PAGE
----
Energy Internet and eVehicles Overview

Governments around the world are wrestling with the challenge of how to prepare society for inevitable climate change. To date most people have been focused on how to reduce Green House Gas emissions, but now there is growing recognition that regardless of what we do to mitigate against climate change the planet is going to be significantly warmer in the coming years with all the attendant problems of more frequent droughts, flooding, sever storms, etc. As such we need to invest in solutions that provide a more robust and resilient infrastructure to withstand this environmental onslaught especially for our electrical and telecommunications systems and at the same time reduce our carbon footprint.

Linking renewable energy with high speed Internet using fiber to the home combined with autonomous eVehicles and dynamic charging where vehicle's batteries are charged as it travels along the road, may provide for a whole new "energy Internet" infrastructure for linking small distributed renewable energy sources to users that is far more robust and resilient to survive climate change than today's centralized command and control infrastructure. These new energy architectures will also significantly reduce our carbon footprint. For more details please see:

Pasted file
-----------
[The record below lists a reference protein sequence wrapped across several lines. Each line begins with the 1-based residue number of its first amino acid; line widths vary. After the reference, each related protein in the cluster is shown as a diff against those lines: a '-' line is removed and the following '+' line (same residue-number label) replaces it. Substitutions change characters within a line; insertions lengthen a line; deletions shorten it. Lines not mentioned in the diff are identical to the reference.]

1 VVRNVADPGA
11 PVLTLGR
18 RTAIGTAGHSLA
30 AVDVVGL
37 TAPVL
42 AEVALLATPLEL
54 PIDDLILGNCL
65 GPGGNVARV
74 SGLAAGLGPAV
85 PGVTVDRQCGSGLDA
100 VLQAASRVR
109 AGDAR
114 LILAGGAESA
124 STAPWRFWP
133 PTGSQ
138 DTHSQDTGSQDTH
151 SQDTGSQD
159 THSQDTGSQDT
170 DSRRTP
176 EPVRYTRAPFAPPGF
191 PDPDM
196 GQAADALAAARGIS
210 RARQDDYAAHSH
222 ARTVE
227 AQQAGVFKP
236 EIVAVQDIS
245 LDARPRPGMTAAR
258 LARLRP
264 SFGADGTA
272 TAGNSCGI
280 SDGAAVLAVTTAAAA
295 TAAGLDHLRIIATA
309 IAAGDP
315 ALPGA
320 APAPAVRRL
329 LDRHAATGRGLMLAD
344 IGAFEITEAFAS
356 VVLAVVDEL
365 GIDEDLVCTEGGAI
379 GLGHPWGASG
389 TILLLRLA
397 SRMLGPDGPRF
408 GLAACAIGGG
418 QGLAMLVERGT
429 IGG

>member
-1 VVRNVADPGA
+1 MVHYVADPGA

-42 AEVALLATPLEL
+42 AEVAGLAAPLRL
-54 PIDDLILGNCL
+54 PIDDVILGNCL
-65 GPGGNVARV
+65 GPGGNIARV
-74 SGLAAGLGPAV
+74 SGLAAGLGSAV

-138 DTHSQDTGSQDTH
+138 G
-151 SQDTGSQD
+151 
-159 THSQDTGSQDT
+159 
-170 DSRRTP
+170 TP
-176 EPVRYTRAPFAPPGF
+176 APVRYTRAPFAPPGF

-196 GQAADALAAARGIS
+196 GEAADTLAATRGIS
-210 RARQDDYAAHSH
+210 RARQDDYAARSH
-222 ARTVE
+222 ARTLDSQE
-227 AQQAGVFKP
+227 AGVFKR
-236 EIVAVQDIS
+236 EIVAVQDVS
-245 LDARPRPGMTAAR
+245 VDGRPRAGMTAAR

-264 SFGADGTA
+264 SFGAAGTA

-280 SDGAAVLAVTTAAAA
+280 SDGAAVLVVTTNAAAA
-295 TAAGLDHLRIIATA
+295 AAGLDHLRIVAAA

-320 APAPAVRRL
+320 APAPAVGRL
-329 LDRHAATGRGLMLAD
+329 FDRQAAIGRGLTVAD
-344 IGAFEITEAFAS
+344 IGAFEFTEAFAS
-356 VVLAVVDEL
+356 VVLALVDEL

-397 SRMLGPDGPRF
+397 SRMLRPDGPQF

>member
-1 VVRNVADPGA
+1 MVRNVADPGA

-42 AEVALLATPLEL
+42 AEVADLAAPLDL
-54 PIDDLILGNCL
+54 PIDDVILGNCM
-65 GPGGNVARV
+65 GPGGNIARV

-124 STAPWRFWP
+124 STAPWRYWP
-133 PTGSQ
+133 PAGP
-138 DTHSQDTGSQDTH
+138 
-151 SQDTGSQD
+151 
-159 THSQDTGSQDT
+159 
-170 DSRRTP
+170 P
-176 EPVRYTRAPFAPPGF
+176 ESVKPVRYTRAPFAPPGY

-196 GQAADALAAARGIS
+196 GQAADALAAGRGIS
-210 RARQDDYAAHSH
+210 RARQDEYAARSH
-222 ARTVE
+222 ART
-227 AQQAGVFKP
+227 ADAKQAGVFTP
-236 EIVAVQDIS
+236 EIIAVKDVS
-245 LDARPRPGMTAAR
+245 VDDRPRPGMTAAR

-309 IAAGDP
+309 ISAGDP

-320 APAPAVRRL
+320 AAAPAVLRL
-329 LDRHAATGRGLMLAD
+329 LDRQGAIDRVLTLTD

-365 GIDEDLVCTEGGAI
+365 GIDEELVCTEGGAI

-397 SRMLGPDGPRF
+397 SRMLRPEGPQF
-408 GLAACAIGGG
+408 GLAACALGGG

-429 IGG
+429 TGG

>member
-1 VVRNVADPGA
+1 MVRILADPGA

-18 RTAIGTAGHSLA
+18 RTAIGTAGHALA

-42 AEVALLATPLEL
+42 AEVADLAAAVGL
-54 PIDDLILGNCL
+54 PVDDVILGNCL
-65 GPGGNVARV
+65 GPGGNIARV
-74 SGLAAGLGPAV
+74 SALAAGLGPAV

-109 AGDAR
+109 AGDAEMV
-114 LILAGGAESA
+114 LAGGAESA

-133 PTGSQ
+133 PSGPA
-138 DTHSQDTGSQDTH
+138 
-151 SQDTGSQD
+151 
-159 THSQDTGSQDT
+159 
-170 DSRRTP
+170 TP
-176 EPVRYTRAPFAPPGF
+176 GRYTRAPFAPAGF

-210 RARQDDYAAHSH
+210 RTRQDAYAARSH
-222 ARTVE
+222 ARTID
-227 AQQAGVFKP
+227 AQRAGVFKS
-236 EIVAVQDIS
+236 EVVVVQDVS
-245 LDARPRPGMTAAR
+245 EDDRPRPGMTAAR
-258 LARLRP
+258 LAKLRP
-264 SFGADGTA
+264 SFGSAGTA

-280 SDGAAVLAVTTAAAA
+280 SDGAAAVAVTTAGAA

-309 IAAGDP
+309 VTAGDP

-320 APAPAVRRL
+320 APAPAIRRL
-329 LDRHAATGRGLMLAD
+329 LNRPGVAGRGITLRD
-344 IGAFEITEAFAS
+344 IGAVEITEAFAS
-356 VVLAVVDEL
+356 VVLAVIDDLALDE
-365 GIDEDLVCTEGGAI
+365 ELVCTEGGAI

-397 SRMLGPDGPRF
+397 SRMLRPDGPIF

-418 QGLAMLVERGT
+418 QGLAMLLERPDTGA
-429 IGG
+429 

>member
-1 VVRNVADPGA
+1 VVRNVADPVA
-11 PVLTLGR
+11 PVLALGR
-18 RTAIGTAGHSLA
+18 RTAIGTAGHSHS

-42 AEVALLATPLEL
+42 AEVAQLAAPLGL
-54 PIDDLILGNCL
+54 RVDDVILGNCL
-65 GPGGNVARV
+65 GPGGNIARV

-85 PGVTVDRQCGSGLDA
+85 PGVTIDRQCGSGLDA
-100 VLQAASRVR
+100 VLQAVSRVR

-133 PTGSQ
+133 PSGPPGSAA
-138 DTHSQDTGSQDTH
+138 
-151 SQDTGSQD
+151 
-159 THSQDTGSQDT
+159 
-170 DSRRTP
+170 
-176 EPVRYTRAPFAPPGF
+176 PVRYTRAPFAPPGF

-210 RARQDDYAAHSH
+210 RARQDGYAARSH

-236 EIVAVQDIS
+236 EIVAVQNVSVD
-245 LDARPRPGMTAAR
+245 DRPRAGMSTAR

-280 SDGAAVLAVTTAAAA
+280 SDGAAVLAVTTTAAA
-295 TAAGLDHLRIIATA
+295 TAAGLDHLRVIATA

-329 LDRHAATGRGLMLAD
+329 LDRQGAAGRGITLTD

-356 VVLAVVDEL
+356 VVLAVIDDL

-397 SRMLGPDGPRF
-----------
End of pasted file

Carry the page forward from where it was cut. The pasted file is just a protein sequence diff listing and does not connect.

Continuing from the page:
Using autonomous eVehicles for Renewable Energy Transportation and Distribution: and

Free High Speed Internet to the Home or School Integrated with solar roof top:

High level architecture of Internet Networks to survive Climate Change:

Architecture and routing protocols for Energy Internet: